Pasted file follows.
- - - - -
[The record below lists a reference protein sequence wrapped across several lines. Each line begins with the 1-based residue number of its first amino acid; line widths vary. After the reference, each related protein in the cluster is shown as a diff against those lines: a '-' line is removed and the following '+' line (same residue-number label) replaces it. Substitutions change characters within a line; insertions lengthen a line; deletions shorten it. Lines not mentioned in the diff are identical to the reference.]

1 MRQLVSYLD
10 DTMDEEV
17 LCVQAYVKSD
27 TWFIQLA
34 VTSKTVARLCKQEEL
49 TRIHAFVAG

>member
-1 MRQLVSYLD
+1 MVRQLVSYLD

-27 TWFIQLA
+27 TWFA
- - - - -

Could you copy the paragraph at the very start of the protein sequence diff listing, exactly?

[The record below lists a reference protein sequence wrapped across several lines. Each line begins with the 1-based residue number of its first amino acid; line widths vary. After the reference, each related protein in the cluster is shown as a diff against those lines: a '-' line is removed and the following '+' line (same residue-number label) replaces it. Substitutions change characters within a line; insertions lengthen a line; deletions shorten it. Lines not mentioned in the diff are identical to the reference.]